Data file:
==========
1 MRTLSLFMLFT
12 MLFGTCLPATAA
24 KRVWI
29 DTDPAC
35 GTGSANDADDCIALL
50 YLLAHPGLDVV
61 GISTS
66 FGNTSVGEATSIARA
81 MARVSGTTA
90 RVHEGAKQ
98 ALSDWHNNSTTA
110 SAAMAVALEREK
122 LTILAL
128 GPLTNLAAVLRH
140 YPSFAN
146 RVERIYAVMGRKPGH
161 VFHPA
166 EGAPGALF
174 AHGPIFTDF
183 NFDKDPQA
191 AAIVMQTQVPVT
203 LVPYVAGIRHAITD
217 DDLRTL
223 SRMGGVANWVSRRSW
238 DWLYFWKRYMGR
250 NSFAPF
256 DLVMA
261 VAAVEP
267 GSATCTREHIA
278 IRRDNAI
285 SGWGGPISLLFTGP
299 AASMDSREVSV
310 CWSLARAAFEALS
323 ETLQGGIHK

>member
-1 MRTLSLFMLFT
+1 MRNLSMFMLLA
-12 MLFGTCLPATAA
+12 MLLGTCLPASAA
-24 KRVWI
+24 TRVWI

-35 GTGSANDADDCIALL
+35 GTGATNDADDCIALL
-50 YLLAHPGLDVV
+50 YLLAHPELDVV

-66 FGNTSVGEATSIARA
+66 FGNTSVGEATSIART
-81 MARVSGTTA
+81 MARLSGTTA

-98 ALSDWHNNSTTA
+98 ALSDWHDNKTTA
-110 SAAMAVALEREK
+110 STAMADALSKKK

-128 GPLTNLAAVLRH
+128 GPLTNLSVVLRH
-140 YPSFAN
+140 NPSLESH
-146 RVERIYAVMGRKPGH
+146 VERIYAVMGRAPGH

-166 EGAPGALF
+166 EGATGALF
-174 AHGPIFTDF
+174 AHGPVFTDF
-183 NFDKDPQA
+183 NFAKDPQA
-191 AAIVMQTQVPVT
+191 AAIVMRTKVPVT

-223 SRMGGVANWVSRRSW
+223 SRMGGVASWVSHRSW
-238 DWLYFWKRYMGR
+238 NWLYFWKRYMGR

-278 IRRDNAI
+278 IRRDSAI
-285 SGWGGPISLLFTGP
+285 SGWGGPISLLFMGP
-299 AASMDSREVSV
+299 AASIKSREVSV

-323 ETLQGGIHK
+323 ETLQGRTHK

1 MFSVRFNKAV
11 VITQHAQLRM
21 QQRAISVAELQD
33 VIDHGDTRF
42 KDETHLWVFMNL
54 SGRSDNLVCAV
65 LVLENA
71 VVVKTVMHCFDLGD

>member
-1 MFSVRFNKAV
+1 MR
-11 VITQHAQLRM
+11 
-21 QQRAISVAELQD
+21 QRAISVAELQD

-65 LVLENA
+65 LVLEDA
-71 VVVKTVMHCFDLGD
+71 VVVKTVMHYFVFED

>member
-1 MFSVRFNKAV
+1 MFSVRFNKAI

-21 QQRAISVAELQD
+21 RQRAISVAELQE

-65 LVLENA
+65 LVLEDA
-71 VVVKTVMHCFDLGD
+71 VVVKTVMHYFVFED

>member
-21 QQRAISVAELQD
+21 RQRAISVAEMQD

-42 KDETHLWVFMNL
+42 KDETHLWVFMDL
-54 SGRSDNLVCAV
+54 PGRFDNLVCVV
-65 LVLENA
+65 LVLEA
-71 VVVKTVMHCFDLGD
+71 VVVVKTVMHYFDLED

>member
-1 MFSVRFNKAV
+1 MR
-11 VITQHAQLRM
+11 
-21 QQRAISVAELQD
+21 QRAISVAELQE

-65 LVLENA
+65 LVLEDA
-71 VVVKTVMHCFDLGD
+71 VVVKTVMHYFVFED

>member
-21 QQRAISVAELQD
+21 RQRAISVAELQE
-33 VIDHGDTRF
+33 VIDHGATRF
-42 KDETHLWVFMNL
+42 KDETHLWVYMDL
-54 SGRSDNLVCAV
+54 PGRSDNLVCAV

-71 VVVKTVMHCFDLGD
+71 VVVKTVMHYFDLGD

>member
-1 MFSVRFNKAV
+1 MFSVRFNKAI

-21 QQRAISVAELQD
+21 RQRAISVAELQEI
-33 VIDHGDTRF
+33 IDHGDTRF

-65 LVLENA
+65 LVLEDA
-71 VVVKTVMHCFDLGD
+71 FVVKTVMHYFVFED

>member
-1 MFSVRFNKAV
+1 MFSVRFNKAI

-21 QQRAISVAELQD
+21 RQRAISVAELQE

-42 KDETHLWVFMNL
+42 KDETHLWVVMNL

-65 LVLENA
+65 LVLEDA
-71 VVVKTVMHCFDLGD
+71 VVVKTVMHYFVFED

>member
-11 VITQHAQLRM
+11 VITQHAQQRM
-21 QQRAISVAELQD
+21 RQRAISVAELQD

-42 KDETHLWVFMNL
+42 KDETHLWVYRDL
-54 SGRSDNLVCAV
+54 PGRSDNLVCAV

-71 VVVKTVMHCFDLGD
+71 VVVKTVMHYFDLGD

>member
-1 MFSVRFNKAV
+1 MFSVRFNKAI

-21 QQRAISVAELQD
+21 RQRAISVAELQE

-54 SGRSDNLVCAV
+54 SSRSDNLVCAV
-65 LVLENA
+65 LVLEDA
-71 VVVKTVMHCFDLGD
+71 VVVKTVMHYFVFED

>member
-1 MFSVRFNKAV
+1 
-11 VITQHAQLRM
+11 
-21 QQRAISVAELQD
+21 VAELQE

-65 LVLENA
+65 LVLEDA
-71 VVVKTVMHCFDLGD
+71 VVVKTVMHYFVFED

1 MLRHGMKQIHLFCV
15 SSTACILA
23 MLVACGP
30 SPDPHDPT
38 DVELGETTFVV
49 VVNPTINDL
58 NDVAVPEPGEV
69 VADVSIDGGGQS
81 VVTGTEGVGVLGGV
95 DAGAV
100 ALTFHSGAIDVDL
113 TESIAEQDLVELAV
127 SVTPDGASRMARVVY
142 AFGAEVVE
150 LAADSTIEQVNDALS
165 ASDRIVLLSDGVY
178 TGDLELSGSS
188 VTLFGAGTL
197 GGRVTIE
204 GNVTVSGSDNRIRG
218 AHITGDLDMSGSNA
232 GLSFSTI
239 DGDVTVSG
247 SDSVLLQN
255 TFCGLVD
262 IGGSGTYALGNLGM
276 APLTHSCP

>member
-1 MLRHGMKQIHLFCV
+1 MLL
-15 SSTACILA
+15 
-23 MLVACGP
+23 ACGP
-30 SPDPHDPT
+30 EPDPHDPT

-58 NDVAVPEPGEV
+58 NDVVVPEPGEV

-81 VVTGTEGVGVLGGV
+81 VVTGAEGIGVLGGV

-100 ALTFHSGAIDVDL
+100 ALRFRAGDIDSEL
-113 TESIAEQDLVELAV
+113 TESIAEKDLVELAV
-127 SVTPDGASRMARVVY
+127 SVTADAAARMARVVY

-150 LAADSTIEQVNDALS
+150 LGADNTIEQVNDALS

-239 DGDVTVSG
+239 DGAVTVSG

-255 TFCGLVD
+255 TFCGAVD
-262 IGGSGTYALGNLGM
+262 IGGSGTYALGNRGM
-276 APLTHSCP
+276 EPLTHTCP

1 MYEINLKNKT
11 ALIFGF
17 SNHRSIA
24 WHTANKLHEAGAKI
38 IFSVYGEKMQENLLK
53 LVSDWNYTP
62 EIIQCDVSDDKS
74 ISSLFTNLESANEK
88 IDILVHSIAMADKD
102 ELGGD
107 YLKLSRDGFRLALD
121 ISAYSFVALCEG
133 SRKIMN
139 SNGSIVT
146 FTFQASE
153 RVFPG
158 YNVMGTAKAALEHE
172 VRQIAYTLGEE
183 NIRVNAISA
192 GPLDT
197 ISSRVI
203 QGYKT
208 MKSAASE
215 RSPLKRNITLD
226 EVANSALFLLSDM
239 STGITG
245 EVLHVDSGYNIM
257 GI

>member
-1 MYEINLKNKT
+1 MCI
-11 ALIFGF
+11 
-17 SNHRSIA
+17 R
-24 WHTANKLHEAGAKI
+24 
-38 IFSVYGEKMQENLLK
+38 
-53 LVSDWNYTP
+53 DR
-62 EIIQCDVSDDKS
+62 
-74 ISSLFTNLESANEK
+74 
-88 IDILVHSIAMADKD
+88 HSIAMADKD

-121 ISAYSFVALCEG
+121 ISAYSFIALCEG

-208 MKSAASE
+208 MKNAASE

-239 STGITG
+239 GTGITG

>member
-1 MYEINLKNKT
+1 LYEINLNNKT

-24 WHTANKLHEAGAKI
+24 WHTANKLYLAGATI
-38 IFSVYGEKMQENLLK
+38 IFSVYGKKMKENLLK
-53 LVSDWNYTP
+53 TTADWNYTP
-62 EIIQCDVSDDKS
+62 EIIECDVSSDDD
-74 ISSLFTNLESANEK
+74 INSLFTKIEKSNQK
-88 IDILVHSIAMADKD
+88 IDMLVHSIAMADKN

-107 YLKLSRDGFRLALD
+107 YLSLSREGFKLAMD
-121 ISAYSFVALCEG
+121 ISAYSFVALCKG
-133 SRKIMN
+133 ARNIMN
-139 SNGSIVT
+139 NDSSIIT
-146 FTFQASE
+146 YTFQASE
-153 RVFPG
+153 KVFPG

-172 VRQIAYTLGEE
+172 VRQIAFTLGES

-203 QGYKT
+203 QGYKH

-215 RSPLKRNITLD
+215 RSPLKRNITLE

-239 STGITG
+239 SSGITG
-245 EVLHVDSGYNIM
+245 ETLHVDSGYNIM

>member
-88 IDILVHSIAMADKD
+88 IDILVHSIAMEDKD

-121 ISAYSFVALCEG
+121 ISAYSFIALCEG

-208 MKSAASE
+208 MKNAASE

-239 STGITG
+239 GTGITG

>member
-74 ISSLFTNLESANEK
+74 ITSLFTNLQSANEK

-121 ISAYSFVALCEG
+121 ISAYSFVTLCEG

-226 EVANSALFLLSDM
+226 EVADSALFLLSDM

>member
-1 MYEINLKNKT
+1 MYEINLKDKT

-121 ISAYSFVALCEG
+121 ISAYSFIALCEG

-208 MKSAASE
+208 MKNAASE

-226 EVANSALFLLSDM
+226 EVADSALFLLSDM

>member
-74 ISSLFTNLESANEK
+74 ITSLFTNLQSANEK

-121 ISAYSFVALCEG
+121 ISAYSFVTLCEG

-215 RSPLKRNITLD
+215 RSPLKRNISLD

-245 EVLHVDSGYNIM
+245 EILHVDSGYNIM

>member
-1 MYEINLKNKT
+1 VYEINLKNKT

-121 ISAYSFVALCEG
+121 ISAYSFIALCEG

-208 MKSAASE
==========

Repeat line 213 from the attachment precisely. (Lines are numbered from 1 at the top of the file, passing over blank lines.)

188 VTLFGAGTL